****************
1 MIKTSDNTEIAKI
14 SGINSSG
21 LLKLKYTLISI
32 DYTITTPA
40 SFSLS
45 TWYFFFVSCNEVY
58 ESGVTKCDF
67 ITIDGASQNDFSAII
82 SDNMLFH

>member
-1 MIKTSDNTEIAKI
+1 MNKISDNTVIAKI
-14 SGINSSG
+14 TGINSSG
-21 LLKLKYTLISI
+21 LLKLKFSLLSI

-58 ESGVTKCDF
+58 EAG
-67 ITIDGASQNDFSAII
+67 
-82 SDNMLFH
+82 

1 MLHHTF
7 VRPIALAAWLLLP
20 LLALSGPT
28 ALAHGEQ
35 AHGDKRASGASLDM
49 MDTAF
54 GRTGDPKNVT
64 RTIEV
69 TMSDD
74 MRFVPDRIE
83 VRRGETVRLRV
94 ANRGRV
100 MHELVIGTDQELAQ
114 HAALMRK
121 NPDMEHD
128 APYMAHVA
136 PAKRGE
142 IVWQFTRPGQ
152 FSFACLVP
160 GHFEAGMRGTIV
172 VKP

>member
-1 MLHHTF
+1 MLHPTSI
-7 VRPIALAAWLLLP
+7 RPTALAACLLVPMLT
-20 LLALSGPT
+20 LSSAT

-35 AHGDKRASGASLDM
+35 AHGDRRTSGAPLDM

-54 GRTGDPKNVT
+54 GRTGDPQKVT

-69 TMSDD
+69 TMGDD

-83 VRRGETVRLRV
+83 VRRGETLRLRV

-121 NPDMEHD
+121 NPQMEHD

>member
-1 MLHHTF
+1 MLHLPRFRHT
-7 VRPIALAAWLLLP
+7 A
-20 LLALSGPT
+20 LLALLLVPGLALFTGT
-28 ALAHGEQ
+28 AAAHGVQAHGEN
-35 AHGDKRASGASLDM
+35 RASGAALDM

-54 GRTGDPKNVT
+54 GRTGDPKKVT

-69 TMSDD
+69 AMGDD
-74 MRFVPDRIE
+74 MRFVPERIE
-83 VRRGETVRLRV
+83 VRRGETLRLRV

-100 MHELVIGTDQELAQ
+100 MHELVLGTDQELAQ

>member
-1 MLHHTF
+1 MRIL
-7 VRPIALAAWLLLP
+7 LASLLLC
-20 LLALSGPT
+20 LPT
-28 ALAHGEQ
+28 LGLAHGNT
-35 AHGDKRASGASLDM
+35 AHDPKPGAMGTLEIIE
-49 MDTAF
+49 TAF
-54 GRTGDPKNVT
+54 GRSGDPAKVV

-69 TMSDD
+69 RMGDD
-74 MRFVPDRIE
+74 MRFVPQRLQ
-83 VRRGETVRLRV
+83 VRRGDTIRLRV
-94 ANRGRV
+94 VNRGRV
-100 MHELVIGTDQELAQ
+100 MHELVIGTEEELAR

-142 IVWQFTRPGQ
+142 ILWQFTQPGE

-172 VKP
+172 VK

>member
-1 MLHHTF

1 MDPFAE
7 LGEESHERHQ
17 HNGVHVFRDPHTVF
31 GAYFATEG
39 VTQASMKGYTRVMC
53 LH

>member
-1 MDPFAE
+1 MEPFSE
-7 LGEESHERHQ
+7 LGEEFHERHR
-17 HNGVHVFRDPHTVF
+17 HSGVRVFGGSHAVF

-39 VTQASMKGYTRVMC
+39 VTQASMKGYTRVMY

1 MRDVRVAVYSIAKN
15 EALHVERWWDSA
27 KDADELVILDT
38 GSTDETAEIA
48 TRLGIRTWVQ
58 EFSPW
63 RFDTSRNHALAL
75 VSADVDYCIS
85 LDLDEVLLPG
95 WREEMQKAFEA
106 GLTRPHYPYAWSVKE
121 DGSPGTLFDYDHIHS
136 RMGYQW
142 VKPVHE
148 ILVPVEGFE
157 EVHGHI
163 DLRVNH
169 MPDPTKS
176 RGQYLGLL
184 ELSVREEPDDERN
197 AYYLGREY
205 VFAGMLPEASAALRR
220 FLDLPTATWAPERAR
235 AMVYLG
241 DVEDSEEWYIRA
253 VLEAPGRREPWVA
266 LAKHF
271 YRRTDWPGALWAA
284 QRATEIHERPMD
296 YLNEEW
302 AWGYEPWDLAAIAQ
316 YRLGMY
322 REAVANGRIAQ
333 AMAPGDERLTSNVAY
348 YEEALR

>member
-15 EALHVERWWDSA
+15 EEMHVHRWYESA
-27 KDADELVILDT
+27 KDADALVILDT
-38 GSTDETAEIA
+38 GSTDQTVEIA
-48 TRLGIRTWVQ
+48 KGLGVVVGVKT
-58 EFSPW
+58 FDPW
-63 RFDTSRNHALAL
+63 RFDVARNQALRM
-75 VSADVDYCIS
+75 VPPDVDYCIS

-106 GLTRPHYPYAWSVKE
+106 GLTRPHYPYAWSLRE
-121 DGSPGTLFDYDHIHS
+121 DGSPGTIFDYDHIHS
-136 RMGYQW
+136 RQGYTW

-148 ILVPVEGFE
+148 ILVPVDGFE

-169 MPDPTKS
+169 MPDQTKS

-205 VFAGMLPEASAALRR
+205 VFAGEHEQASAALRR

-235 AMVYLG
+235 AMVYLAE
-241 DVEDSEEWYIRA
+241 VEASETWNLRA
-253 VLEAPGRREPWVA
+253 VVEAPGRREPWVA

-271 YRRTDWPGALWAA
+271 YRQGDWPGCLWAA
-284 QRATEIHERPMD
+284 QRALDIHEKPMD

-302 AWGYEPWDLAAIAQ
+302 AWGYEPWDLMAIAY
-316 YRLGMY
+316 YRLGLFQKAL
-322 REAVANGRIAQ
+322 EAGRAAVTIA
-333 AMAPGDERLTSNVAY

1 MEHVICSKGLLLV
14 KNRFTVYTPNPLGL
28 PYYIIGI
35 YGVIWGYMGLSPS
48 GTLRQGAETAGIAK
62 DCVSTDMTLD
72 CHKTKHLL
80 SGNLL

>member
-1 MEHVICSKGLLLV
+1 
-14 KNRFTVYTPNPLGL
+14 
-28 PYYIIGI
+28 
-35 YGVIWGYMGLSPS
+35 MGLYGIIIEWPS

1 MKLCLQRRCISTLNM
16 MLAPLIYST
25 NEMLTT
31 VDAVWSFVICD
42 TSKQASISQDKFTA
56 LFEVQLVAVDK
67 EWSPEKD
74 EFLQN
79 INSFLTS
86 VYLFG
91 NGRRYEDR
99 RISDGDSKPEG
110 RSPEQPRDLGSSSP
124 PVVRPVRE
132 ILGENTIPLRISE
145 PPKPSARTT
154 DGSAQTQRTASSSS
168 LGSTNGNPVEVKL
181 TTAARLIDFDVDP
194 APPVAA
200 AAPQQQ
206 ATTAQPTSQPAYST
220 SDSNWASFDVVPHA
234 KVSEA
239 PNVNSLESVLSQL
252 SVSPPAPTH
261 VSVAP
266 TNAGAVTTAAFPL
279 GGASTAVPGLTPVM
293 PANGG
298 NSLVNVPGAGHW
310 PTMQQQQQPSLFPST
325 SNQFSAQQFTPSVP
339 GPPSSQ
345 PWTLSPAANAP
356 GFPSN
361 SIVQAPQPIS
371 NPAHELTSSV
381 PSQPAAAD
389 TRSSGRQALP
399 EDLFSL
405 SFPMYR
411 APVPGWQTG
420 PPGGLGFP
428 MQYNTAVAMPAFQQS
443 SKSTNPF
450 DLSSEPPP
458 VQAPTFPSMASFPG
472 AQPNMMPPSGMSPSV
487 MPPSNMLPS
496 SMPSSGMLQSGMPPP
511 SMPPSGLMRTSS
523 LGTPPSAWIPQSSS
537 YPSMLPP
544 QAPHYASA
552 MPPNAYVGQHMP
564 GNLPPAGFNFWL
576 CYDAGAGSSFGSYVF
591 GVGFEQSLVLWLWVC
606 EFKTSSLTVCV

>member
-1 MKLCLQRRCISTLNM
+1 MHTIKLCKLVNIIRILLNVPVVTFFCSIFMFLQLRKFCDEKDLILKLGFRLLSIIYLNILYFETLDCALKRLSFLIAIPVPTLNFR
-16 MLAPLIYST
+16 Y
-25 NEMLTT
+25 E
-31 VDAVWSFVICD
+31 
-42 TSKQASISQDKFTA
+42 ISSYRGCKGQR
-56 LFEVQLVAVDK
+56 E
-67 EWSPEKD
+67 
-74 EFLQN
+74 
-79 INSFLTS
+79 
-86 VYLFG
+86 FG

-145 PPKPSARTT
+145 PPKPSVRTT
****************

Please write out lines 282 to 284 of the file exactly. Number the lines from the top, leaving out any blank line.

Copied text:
591 GVGFEQSLVLWLWVC
606 EFKTSSLTVCV

>member